Scarlet macaw(Ara macao)
Genus – ara
The two subspecies can be recognized by size and color detail in the feathers on the wings:
- A. m. Macao: South American Scarlet macaw, the nominate subspecies. In the wings the medium and secondary coverts have green tip.
- A. m. Cyanopterus: North Central American Scarlet macaw. The Central American Scarlet macaw is larger and has blue on its wings instead of green.
It is about 81 centimeters (32 in) long, of which more than half is the pointed, graduated tail typical of all macaws, though the Scarlet macaw has a larger percentage of tail than the other large macaws. The average weight is about 1 kilogram (2.2 lb). The plumage is mostly scarlet, but the rump and tail-covert feathers are light blue, the greater upper wing coverts are yellow, the upper sides of the flight feathers of the wings are dark blue as are the ends of the tail feathers, and the undersides of the wing and tail flight feathers are dark red with metallic gold iridescence. Some individuals may have green in the wings.
There is bare white skin around the eye and from there to the bill. Tiny white feathers are contained on the face patch. The upper mandible is mostly pale horn in color and the lower is black. Juveniles have dark eyes; adults have light yellow eyes.
This macaw is native to the humid evergreen forests of the American tropics in Central and South America, including Mexico in the east, Guatemala, Belize, Colombia, Ecuador, Brazil and Amazonian Peru.
They are a diurnal species and flock as night approaches. In the morning they will often fly a long distance to find food, flying in small groups or pairs, often calling to each other in hoarse raucous voices. They make nests in tree hollows. If in their nest and danger presents itself, they will cautiously examine the scene until the danger has gone. If their nest is directly threatened, the birds quietly escape to a place of safety. Macaws often use their left foot when handling food and grasping other objects. They communicate by means of a range of postures and vocalizations.
Wild Scarlet macaws eat mostly nuts, fruits and seeds, some large, hard seeds amongst them. Sometimes they are seen eating clay at river banks. They now and again supplement their diet with flowers and nectar.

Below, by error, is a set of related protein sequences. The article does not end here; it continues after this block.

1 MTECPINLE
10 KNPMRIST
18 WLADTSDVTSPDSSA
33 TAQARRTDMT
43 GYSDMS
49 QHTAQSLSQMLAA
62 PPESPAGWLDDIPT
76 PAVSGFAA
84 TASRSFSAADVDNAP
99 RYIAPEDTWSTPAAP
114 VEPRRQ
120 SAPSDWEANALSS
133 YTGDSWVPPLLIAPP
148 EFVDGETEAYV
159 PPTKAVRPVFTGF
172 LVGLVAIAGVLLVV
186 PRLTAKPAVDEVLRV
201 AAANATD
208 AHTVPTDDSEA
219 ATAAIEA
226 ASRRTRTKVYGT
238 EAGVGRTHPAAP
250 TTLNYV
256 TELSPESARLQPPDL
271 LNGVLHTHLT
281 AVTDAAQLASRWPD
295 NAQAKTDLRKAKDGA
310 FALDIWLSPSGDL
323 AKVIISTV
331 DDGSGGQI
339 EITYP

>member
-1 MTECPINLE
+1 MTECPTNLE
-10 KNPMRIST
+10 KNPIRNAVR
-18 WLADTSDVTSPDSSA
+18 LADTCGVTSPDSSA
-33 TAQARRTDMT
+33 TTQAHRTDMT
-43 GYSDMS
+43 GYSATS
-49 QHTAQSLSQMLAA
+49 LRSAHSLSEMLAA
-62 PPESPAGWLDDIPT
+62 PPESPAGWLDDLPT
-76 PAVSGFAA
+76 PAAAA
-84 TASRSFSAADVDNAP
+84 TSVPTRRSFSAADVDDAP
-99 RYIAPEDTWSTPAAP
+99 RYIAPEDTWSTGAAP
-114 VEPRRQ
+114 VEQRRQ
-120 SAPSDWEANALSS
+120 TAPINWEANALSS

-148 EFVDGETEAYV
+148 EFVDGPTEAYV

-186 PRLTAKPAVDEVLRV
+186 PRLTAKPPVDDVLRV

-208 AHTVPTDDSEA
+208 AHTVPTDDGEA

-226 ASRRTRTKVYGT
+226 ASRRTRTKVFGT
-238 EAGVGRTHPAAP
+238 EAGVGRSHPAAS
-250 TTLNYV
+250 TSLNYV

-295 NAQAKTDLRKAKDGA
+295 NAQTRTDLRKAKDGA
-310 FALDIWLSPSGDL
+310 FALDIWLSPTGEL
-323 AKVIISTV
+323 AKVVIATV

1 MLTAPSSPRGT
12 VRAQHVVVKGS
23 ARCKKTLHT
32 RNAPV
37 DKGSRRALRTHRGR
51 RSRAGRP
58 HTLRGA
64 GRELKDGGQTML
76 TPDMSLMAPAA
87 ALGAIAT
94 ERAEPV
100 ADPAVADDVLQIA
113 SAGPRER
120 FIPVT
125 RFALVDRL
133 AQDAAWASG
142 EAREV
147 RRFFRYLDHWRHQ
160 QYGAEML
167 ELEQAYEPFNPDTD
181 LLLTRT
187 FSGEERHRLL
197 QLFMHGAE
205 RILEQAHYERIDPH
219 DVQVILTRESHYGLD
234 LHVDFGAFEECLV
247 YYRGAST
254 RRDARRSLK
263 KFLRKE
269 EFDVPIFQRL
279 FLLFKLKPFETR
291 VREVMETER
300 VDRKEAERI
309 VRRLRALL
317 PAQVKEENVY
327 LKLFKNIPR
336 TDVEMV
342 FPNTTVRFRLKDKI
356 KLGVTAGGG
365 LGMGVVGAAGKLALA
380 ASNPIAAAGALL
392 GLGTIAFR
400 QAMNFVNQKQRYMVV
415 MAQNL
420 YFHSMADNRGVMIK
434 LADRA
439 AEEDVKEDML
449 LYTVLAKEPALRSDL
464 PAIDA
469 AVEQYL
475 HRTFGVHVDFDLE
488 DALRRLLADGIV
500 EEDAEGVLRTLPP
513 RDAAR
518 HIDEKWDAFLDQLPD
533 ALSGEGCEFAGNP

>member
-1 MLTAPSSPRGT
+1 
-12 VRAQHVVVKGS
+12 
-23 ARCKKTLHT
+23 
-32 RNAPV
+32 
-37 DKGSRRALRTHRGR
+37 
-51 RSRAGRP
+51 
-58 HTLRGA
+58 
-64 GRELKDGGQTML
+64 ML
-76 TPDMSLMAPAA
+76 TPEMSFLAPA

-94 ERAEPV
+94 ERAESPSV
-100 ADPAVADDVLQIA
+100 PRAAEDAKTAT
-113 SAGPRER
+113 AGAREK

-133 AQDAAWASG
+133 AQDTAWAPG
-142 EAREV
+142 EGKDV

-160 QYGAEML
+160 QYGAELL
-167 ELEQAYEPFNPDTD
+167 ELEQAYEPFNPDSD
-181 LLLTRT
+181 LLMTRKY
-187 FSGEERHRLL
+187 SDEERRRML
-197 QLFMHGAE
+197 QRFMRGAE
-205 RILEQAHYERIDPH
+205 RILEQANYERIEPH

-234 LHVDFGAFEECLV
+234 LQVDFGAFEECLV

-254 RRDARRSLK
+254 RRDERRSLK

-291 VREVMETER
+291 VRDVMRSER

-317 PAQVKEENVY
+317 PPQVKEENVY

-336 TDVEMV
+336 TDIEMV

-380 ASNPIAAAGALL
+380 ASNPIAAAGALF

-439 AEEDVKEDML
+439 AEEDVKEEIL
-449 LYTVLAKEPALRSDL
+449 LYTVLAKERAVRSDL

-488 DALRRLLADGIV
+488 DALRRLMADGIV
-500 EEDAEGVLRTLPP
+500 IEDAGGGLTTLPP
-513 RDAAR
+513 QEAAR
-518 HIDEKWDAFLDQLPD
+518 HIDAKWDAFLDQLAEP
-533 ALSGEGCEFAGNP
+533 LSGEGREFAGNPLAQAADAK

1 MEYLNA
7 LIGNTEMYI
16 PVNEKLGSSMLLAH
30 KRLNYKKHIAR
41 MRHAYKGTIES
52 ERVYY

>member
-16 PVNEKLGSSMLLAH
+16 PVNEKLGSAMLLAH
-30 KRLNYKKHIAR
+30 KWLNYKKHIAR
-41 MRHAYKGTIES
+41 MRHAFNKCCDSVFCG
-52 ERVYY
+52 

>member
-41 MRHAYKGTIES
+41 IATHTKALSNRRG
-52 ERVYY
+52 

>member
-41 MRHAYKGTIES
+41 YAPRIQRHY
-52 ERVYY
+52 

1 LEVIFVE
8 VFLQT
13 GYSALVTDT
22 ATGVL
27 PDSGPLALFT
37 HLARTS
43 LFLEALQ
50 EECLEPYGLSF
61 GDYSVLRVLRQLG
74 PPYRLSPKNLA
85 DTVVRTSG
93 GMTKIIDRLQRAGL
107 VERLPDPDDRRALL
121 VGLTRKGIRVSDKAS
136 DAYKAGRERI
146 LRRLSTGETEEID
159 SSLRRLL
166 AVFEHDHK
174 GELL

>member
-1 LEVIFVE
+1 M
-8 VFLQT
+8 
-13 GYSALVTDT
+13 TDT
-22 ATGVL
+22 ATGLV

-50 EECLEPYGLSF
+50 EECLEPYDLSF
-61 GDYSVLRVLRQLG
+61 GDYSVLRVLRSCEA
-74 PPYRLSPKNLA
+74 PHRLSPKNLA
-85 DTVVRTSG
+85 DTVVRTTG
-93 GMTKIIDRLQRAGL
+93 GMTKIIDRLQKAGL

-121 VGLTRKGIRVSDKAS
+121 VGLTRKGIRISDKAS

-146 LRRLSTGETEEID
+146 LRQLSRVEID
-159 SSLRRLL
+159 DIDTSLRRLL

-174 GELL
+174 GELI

These birds are monogamous and they bond for life. Once they have formed a pair, they are hardly ever seen alone, except to feed while the other bird incubates the eggs. Mates show affection by mutual preening and licking each other's faces. About every one or two years breeding occurs. 2 to 4 rounded, white eggs are laid, and are incubated for around 24 to 25 days. It is mainly the females which incubate the eggs. The young stay with the adults for up to one to two years. Males and females both care for the chicks. The parents do not raise another clutch until the first chicks have become independent. Macaws are sexually mature by 3 or 4 years old.
The Scarlet macaw can live up to 75 or even 90 years in captivity, although a more typical lifespan is 40 to 50 years.
A Scarlet macaw is best suited for a large space and will not thrive in a cage that is too small. Get a cage that is at least 2 1/2 feet by 3 feet. It needs a lot of out-of-cage time, and if it doesn't get it, the bird may develop behavioral problems. It will resort to feather-plucking and other forms of self-mutilation. They can get bored quite easily, so provide them with large swings and toys.
Once a week, offer your macaw a bath or hose down your bird with lukewarm water using the fine-mist setting of your handheld shower sprayer.
To prevent your bird from flying through an open window or door, trim its primary wing feathers.
The best diet for a macaw in captivity begins with a formulated parrot mix that includes a variety of seeds, dried fruits, and nuts. Provide a variety of fresh fruits and vegetables daily, as well as high-calcium greens like kale and spinach. An all-seed diet is extremely unhealthy for these birds. Never offer chocolate and avocado, which are toxic.
The average healthy macaw will consume approximately 10 to 15 percent of its body weight daily. An average bird weighs about 2 pounds. You can expect a bird will eat about 1/2 cup of food per day, which equates to about 100 pounds of food per year. Feed them in the morning upon waking. Remove any uneaten chop or freshly cut fruits and vegetables after an hour.
Macaws are large birds and need ample space and time to play and stretch their muscles. These are active birds by nature. These birds need the means to burn off energy. A Scarlet macaw should be allowed outside of the cage for at least two hours a day; five hours is optimal.
Rotate a varied supply of chew toys to help it exercise its powerful beak and jaws. Rugged toys that can take a beating help the jaw muscles while providing an outlet for the chewing instinct.
A play gym or a parrot cargo net that allows your macaw to play and climb can be a great activity to help your bird meet its exercise requirements.